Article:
The masses don't seem to mind public espionage when it's someone else who is being tracked.
While Dharun Ravi awaits sentencing for spying on one person, the New York Police Department spies with impunity on who knows how many people with "suspect" political or religious beliefs. The National Security Agency simplifies matters by spying on everyone. "The NSA has turned its surveillance apparatus on the U.S. and its citizens," James Bamford warns in Wired in an alarming (but not surprising) expose of a massive $2 billion data center under construction in Utah:
Flowing through its servers and routers and stored in near-bottomless databases will be all forms of communication, including the complete contents of private emails, cell phone calls, and Google searches, as well as all sorts of personal data trails -- parking receipts, travel itineraries, bookstore purchases, and other digital pocket litter. It is, in some measure, the realization of the "total information awareness" program created during the first term of the Bush administration -- an effort that was killed by Congress in 2003 after it caused an outcry over its potential for invading Americans' privacy.
Many may not mind police lawlessness in the name of security, so long as they feel protected and not targeted by it.
Bamford's latest revelations have caused no comparable outcry, perhaps in part because they haven't been very widely disseminated -- at least not yet. So far, his expose has received fairly scant media attention compared, to say, to the Ravi case. Maybe it's only natural. You might expect people to care more about one dramatic violation of privacy than millions of them: One death is a tragedy, and the death of millions a statistic, as the saying goes.
Ravi's crime was part of an emotionally resonant story about a shocking suicide and the presumed scourge of bullying. Surveillance on the grand scale, with no grand felt effects on daily life is more abstract. It's less a story than an idea -- except to people who feel personally threatened by it.
Polls about surveillance and other civil liberties issues evidence a predictable phenomenon: People tend to oppose the abuses that target them, individually or as members of a group. A 2006 New York Times poll about NSA spying (which has been in and out of the news for years) found that "respondents overwhelmingly supported e-mail and telephone monitoring directed at 'Americans that the government is suspicious of.'" They overwhelmingly opposed the same kind of surveillance if it was aimed at "'ordinary Americans.'" A recent Washington Post/ABC survey found that 70 percent of the public supports the Administration's decision to keep Guantanamo open (presumably no relatives of the 70 percent are imprisoned there), and 83 percent approve of Obama's drone policy (whatever it may be, most Americans probably don't expect to be victims of it).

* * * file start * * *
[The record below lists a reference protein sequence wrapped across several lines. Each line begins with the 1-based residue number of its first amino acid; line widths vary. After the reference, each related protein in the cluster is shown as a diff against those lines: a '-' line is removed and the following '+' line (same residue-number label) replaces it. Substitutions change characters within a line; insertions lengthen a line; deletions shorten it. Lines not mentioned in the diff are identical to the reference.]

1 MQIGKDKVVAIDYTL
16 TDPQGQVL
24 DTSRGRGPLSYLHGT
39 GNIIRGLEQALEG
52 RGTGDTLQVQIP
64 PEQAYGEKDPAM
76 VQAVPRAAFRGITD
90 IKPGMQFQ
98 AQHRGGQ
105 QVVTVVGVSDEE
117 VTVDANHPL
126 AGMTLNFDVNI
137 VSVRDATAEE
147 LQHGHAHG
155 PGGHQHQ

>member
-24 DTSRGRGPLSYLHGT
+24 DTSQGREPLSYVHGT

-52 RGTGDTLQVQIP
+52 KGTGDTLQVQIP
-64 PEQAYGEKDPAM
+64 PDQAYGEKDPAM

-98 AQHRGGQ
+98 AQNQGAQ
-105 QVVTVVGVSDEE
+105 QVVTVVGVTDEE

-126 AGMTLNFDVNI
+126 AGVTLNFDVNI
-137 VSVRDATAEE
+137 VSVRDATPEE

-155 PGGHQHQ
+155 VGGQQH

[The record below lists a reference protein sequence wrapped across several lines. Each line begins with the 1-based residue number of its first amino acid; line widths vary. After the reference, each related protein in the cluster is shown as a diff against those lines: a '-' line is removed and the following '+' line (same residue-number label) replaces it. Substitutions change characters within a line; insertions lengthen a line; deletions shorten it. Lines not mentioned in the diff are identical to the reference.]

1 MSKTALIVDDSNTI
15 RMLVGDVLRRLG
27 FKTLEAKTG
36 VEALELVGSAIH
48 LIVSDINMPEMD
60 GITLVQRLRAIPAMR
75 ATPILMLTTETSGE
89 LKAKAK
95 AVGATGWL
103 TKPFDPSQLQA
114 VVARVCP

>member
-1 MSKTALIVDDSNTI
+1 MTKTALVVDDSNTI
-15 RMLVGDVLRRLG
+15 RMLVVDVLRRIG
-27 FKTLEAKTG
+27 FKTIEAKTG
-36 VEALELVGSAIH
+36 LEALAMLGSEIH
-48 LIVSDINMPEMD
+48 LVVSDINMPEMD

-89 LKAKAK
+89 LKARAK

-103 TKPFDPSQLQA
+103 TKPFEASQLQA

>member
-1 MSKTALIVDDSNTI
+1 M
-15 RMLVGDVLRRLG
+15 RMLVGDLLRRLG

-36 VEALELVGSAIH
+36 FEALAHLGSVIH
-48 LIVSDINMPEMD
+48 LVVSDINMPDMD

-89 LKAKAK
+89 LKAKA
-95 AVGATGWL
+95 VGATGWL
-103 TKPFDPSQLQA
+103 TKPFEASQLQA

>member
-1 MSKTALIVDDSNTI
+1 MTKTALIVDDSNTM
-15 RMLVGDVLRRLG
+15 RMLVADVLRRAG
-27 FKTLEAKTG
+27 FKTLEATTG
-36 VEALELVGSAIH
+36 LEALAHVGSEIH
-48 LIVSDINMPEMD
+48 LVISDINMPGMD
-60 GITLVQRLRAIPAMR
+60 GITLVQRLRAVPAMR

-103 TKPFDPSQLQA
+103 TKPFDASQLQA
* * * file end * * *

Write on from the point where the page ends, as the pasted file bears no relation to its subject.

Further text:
Similarly, a Quinnipiac Poll finds that a majority of New Yorkers support the NYPD, Commissioner Ray Kelly, and the targeted surveillance of Muslims (chronicled by the AP). Spying on people and keeping dossiers on them solely on the basis of their political views or religious affiliations is unlawful, pursuant to court-ordered guidelines governing the police, dating back to 1985 and modified after 9/11. (The Handschu guidelines were issued in settlement of a class action lawsuit involving intelligence gathering abuses during the 1960s.) But a majority of voters are probably unaware of legal constraints on surveillance, and many may not mind police lawlessness in the name of security, so long as they feel protected and not targeted by it.
"Voter approval of the way police are handling terrorism is through the roof," Maurice Carroll director of the Quinnipiac Polling Institute asserts. "New Yorkers brush aside the gripes about police surveillance of the Muslim community." But the Quinnipiac Poll doesn't track the percentage of Muslim New Yorkers who approve or disapprove of the NYPD, and I bet that collectively they're less supportive of the surveillance program and less likely to dismiss objections to it as gripes.
Civil libertarians have been "griping" about ubiquitous government surveillance for years, with obvious and depressing futility, but gripes about corporate surveillance, understandably, have more effect. Private-sector data mining and other invasions of privacy (like employer requests for Facebook passwords) can't be marketed as safety measures. They increase anxiety about exposure without decreasing anxiety about security. They target "ordinary Americans": consumers and wage earners.
"Ordinary Americans" are the people politicians and other officials are most anxious to protect (or be seen protecting) from intrusive corporations as well as terrorists. So it's not surprising that Senate Democrats Chuck Schumer and Richard Blumenthal have requested a Justice Department investigation of the password requests, or that the Federal Trade Commission is recommending regulation of data brokers.
But it's worth remembering that while a weak arm of government strives to preserve some measure of our privacy, the strong arm of government is obliterating all traces of it. Should we be grateful to the FTC? The most you can say is, "thanks a little." But say it to yourself, or the NSA will hear you.
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